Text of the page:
The selected contributions for this area of the special issue are related to the application of DSP and pattern recognition tools and algorithms to heart and vascular signals for various purposes. The first paper is related to the use of unsupervised and interpatient classification of heart beats often used as the starting point in many applications where long-term monitoring of the cardiac functions is required. As in any classification problem, there is an inherent tradeoff between the efficiency of classification and the number of features that have to be used in the classification. In the work of G. Doquire et al., 2011 some feature selection techniques have been considered to extract optimal feature subsets for the state-of-the-art ECG classification models. The performances have been evaluated using real ambulatory recordings and compared to previously reported feature choices using the same models. The results indicate that a small number of individual features actually serve the classification and that better performances can be achieved by removing unnecessary features. In the second application A. Lourenço et al., 2011 propose a finger based ECG biometric system that uses signals collected from the fingers, through a minimally intrusive 1-lead ECG setup recurring to Ag/AgCl electrodes without gel as interface with the skin. The collected signal is significantly noisier than the ECG acquired from around the chest sites, motivating the application of feature extraction and signal processing techniques to the problem. Again with the possible application in the field of biometry, the third application provided in this area by A. Bhuiyan et al., 2011 is related to a method for the retinal image matching that can be used in human recognition and identification or the longitudinal study of patients. Vascular invariant features are extracted from the retinal image, and a feature vector is constructed for each of the vessel segments in the retinal blood vessels. The feature vectors are represented in a tree structure with maintaining the vessel segments actual hierarchical positions. Using these feature vectors, the corresponding images are cross-matched. The method identifies the same vessel in the corresponding images for comparing the desired feature(s). Initial results are encouraging and demonstrate that the proposed method is suitable for image matching and patient longitudinal study.
4. Behavior, Body Movement, and Modeling
In this part of the special issue different methodologies have been applied to the study of different aspects of the behavior. Starting from the overt actual behavior, a paper of T. Watanabe et al., 2011 attacks the problem by developing a wearable sensor system for gait evaluation using gyroscopes and accelerometers. The outcome is applied to rehabilitation, healthcare, and so forth. Simultaneous measurements from the joint angles of the lower limbs and stride length were tested in the detection process using a prototype of wearable sensor system. Their results suggested that the wireless wearable inertial sensor system could detect characteristics of gait, and this result could be interesting in the rehabilitation framework. The paper provided by A. Mannini and A. M. Sabatini, 2011 is related to the processing of body movement data. In particular, while the previous paper is related to the development of particular sensors, this paper is instead concerned with the data processing obtained from accelerometers. In fact, it is important to understand from such kind of data the behavioral characteristic of the person, since automatic classification of human physical activities is highly attractive for pervasive computing systems, whereas contextual awareness may ease the human-machine interaction, while in biomedicine, wearable sensor systems are proposed for long-term monitoring. The paper is concerned with the machine learning algorithms needed to perform the classification task. Hidden Markov Model (HMM) classifiers are studied by contrasting them with Gaussian Mixture Model (GMM) classifiers. A different approach is proposed by T. Hinze et al., 2011 in which the question of whether biological control systems for regulation of oscillatory signals and their technical counterparts utilize similar mechanisms has been dealt with.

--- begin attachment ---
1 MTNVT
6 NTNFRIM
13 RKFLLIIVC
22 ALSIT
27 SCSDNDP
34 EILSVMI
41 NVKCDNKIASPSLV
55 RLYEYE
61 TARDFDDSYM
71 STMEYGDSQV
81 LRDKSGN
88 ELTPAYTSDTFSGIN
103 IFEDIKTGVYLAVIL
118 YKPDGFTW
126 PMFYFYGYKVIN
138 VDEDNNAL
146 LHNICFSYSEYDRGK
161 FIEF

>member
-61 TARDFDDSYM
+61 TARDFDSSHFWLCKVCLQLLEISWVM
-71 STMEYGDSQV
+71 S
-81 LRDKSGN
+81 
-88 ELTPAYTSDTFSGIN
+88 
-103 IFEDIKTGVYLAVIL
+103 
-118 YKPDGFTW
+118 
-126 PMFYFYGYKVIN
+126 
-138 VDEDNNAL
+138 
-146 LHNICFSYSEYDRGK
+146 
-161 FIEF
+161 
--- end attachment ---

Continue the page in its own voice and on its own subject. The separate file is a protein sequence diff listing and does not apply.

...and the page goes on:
It has been concluded that if the answer to the above question is positive, the modeling approaches and parameterization adopted from the building blocks can help to identify the general components for frequency control in circadian clocks along with gaining insight into mechanisms of clock synchronization to external stimuli like the daily rhythm of sunlight and darkness. As a first step in this direction, the authors demonstrated that a model of coupled repressilators is able to synchronise the clock signals in a monofrequential manner.
All the Editors of this special issue of Computational Intelligence and Neuroscience sincerely hope that the contents developed by the authors and the articles presented in this issue will stimulate further research in these lines and this collection can offer some useful information and new ideas to the experts and those interested in these topics.
Sara Gonzalez Andino
- K. J. Friston, “Modalities, modes, and models in functional neuroimaging,” Science, vol. 326, no. 5951, pp. 399–403, 2009.
- C. Babiloni, A. Brancucci, F. Babiloni et al., “Anticipatory cortical responses during the expectancy of a predictable painful stimulation. A high-resolution electroencephalography study,” European Journal of Neuroscience, vol. 18, no. 6, pp. 1692–1700, 2003.